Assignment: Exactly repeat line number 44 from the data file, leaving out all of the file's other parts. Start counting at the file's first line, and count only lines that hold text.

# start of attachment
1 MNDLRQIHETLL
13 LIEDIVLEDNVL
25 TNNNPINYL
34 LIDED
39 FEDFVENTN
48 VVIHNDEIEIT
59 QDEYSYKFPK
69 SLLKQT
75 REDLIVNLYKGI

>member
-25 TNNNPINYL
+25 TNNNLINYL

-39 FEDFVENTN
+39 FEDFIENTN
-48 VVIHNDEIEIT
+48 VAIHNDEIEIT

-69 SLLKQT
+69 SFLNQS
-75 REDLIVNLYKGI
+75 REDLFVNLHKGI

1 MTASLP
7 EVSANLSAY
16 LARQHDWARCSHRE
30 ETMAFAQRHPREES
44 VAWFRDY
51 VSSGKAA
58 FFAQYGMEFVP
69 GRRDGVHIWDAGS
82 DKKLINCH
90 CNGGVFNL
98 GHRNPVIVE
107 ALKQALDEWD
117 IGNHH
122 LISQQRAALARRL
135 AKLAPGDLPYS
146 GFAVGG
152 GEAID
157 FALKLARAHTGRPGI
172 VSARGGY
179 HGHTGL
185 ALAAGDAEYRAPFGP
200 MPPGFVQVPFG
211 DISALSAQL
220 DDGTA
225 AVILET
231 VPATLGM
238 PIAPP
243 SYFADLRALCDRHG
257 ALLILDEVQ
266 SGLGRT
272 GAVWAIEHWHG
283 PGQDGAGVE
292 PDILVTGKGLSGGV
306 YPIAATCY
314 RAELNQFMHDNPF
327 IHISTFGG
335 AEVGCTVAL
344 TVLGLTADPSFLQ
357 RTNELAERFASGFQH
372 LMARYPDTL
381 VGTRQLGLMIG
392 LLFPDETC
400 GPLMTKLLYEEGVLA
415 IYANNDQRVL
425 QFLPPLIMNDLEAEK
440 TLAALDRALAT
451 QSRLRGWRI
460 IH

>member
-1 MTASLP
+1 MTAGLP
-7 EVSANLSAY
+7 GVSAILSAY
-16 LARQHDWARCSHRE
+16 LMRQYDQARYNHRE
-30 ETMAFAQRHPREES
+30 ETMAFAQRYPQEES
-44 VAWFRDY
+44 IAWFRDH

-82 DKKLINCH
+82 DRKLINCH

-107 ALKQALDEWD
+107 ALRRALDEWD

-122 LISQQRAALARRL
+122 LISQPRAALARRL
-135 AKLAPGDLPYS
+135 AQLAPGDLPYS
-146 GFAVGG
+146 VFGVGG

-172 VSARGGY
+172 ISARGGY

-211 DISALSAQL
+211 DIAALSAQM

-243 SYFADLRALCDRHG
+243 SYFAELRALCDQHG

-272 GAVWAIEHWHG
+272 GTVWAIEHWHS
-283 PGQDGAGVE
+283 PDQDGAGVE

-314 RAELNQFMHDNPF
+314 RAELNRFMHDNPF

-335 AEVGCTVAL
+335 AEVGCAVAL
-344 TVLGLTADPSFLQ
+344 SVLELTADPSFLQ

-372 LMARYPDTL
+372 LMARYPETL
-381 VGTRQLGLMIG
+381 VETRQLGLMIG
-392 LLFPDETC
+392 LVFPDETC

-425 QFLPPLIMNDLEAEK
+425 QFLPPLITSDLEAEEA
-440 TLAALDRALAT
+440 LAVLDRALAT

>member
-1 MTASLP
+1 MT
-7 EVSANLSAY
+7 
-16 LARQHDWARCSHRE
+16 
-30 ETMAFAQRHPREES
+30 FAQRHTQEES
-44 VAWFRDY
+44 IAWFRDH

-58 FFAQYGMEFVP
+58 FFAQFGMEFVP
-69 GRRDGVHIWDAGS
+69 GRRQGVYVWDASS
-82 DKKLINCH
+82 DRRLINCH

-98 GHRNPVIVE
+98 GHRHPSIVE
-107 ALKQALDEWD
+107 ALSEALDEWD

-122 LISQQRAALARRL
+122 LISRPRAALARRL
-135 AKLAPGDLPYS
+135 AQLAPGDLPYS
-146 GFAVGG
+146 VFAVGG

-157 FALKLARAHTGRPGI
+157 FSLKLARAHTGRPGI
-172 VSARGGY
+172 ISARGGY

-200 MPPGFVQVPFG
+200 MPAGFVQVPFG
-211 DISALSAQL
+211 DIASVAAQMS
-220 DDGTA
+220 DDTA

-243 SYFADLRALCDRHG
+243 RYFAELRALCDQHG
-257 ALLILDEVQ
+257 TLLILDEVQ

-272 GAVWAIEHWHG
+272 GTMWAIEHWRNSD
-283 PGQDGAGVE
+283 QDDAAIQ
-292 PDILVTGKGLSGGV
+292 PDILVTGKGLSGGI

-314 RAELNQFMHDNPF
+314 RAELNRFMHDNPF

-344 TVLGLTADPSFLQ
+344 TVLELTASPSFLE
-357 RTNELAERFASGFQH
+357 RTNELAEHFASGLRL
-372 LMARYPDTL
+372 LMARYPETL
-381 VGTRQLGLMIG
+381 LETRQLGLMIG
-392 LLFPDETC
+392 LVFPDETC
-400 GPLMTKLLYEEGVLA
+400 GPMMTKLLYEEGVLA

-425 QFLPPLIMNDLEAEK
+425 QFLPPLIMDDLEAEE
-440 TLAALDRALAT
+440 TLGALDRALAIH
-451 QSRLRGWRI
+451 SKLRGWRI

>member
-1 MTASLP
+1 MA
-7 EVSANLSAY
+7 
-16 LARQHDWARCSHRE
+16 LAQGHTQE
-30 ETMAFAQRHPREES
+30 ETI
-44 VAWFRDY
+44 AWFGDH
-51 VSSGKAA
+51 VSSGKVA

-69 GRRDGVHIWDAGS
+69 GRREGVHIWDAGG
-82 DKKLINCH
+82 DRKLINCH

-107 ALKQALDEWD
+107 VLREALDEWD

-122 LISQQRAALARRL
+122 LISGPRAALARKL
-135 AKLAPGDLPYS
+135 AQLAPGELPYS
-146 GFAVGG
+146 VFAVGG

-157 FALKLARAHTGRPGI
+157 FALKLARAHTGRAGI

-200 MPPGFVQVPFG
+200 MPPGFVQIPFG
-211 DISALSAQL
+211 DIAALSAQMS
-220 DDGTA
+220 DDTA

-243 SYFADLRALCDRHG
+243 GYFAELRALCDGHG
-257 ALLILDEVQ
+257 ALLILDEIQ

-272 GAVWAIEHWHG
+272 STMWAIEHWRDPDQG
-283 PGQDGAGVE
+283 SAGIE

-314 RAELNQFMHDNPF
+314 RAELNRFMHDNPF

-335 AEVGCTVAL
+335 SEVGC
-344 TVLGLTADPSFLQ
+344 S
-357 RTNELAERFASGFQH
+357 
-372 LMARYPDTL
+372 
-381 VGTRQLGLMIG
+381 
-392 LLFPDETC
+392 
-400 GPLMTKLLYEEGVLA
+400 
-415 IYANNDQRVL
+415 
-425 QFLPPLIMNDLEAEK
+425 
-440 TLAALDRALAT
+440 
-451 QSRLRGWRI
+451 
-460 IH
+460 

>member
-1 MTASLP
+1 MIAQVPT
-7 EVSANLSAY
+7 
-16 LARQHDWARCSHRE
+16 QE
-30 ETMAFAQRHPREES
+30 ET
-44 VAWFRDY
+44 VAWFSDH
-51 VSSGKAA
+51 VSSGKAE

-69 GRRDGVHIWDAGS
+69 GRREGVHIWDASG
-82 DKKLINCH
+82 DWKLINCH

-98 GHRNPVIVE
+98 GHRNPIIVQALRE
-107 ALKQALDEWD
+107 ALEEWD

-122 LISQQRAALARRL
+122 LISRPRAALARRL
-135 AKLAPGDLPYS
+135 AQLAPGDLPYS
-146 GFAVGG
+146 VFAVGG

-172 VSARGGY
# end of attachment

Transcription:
220 DDGTA